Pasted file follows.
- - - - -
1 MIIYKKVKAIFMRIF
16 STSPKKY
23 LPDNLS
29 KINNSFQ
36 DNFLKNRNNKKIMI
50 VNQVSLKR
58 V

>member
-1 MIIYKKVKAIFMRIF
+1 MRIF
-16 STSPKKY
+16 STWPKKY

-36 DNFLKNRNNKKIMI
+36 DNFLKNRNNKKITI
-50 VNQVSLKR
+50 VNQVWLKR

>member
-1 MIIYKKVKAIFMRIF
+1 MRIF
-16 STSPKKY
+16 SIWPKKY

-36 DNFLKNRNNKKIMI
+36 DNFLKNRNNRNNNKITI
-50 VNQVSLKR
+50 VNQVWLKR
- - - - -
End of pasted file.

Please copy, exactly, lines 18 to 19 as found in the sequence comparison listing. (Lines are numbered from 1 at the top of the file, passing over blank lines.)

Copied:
-1 MIIYKKVKAIFMRIF
+1 MRIF